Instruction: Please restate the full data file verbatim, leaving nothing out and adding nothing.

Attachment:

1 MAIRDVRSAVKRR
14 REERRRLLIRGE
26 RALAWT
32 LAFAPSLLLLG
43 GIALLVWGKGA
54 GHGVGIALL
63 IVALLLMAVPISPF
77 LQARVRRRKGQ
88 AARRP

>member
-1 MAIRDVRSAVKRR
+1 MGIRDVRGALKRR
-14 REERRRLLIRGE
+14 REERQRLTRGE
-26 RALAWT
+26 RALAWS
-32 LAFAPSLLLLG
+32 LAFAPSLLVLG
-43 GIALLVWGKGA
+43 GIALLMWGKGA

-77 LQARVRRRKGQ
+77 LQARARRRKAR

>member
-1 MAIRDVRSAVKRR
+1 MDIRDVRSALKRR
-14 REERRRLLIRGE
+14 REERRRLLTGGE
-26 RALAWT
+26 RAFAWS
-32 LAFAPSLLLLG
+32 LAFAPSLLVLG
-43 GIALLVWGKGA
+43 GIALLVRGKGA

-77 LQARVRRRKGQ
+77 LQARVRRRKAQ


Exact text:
1 MAIRDVRSAVKRR
14 REERRRLLIRGE
26 RALAWT
32 LAFAPSLLLLG
43 GIALLVWGKGA
54 GHGVGIALL
63 IVALLLMAVPISPF
77 LQARVRRRKGQ
88 AARRP

>member
-1 MAIRDVRSAVKRR
+1 MGIRDVRGALKRR
-14 REERRRLLIRGE
+14 REERQRLTRGE
-26 RALAWT
+26 RALAWS
-32 LAFAPSLLLLG
+32 LAFAPSLLVLG
-43 GIALLVWGKGA
+43 GIALLMWGKGA

-77 LQARVRRRKGQ
+77 LQARARRRKAR

>member
-1 MAIRDVRSAVKRR
+1 MDIRDVRSALKRR
-14 REERRRLLIRGE
+14 REERRRLLTGGE
-26 RALAWT
+26 RAFAWS
-32 LAFAPSLLLLG
+32 LAFAPSLLVLG
-43 GIALLVWGKGA
+43 GIALLVRGKGA

-77 LQARVRRRKGQ
+77 LQARVRRRKAQ